Soboleff's dedication to culture has been recognized by the Human Rights Commiession of the City and Borough of Juneau, the National Association for the Educaiton of Young Children and the AWARE Women of Distinction award.  She lives in Juneau with her partner Frederick Anderson.  She has three stepchildren and one daughter and works at Sealaska as Corporate Controller.

Patrick Garley, Individual Artist Award

Palmer

Born and raised in Albuquerque, New Mexico, Pat Garley graduated from New Mexico State University in Las Cruces, where he obtained an Associate of Arts degree while working as a land developer and construction contractor. At the age of 38, he began studying sculpture and foundry arts at Mesalands Technical College in Tucumcari, NM, and discovered that making art from start to finish in metal, coupled with the excitement of melting and casting, gave him the freedom to create without boundaries. Garley spent the next two years developing his technical foundry and artistic sculptural skills, and assisted in creating bronze copies of dinosaur fossils for the Mesalands Community College Dinosaur Museum.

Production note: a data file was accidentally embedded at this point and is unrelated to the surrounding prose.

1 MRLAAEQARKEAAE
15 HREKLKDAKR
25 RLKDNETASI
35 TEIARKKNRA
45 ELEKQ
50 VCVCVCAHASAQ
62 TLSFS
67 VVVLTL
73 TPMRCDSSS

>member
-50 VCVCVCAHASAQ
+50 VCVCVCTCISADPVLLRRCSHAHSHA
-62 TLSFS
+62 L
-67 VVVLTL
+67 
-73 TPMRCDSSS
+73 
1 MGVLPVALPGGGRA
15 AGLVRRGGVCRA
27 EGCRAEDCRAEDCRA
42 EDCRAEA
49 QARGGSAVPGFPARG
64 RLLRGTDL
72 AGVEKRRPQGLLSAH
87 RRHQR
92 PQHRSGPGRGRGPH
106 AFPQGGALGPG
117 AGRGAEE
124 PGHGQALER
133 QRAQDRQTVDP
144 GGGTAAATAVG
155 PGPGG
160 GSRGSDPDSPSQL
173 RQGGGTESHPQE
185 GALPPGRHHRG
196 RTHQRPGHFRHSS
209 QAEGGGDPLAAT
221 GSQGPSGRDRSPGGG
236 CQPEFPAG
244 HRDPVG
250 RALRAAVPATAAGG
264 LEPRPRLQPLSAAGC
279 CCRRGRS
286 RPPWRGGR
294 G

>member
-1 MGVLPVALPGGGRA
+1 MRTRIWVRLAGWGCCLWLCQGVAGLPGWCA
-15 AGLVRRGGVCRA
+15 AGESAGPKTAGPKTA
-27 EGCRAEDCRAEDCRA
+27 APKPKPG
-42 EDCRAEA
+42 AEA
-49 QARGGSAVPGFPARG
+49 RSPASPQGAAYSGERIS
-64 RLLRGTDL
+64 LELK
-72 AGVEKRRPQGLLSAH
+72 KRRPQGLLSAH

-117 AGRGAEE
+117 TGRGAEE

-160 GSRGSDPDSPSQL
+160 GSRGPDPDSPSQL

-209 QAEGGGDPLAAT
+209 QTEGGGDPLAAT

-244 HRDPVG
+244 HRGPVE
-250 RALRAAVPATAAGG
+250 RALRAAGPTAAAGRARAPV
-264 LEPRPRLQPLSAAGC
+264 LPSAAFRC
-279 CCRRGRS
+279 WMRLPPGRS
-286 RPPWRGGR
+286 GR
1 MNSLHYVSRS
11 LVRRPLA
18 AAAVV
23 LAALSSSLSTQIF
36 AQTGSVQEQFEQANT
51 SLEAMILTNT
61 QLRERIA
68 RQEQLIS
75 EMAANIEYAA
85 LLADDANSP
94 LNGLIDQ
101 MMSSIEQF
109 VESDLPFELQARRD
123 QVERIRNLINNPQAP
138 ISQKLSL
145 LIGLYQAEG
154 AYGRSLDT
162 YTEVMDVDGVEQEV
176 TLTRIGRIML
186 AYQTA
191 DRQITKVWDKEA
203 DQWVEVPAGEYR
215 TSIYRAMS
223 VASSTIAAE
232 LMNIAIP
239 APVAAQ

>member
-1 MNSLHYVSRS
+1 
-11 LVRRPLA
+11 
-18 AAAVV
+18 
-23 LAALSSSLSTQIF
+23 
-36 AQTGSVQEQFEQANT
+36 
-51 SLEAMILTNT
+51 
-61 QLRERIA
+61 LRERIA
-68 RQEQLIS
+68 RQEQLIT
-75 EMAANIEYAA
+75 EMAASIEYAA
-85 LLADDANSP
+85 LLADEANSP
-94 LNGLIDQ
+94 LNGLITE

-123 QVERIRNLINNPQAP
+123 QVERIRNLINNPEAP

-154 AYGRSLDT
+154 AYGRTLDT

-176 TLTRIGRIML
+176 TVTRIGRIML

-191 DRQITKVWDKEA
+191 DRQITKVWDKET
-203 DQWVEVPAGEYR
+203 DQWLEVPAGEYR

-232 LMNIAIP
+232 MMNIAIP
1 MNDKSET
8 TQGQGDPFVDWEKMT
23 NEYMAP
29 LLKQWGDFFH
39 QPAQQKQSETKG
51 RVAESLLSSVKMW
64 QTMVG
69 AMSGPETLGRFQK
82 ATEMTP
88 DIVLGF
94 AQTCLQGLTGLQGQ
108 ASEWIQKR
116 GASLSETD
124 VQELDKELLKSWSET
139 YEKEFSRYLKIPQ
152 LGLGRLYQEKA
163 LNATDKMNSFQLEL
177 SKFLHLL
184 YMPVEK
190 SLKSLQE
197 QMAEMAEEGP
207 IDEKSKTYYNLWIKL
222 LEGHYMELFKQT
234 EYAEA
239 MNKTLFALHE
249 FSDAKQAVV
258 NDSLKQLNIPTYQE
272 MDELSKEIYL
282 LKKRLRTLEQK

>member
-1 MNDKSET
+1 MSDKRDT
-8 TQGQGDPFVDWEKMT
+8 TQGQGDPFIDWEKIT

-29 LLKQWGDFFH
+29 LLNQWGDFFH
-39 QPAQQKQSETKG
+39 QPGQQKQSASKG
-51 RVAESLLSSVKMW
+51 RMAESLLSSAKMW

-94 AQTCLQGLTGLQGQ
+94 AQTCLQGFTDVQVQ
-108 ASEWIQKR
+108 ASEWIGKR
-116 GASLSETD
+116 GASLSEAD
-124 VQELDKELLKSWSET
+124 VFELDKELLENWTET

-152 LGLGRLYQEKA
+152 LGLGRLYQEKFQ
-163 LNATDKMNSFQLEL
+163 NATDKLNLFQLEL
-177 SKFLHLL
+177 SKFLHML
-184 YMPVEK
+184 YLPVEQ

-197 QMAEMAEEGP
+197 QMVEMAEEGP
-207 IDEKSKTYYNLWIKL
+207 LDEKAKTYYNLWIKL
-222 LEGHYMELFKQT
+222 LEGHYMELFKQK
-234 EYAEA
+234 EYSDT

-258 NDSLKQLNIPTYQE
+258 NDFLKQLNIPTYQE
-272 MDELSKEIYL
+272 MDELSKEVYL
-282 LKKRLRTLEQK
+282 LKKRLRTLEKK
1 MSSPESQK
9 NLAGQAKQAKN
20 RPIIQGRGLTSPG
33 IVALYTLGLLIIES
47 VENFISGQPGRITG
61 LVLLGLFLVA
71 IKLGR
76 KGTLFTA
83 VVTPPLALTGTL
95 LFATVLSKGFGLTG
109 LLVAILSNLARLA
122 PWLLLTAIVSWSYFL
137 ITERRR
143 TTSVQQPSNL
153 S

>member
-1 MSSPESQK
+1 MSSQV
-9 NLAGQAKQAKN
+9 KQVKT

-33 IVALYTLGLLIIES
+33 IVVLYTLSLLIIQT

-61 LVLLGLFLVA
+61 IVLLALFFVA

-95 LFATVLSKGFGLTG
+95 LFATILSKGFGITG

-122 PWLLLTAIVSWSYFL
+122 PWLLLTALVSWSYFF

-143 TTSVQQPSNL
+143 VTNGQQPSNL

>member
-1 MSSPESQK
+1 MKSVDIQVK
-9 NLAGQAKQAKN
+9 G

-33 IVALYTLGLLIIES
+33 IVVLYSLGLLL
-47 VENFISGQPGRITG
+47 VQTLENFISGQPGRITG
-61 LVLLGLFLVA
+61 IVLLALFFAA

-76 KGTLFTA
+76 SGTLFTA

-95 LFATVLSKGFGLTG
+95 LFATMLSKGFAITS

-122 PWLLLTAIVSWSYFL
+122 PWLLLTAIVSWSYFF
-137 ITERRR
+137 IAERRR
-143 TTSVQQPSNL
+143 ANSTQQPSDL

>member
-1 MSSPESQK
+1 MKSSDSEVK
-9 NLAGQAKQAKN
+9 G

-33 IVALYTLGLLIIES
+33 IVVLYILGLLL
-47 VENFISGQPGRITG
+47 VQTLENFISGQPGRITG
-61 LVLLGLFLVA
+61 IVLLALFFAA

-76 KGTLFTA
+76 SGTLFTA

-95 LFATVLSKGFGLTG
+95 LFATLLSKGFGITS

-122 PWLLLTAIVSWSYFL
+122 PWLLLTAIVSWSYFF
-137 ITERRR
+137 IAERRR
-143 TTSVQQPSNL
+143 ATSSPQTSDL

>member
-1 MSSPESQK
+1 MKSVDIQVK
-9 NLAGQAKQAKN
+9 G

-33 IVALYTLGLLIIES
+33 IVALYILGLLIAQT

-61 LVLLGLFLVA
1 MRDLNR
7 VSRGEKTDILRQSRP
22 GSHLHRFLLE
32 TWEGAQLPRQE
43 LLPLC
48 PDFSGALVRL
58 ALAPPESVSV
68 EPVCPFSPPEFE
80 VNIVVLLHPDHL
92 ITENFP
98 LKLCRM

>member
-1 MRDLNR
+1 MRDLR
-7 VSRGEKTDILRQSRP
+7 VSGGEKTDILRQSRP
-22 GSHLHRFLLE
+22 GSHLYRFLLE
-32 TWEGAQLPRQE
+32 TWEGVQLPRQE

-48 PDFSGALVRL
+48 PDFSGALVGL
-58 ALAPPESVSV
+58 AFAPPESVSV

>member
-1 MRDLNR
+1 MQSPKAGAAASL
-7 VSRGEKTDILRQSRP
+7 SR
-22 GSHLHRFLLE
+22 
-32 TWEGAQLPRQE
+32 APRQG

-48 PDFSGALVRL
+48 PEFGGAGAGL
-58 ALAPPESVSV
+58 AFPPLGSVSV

Garley moved to Alaska in 1999 with his wife Sandra and built his own studio. He has been a full-time artist since 2005, creating bronze sculptures at Arctic Fires Bronze Sculptureworks in Palmer. Garley has shown his work at galleries in Anchorage, Hope, and Palmer. His public art pieces include a full-scale statue in Seward commemorating the opening of the Iditarod Trail, a set of benches with bronze wildlife at Kodiak High School, a display of giant vegetables at the Palmer Museum of Art and History, and a life-sized bronze dog at Anchorage Fire Department Station 6. His commissioned bronze works in progress include a sculpture of Joe Redington and his dog team for the Mat-Su School District, and a sculpture of Jujiro Wada for the Resurrection Bay Historical Society in Seward.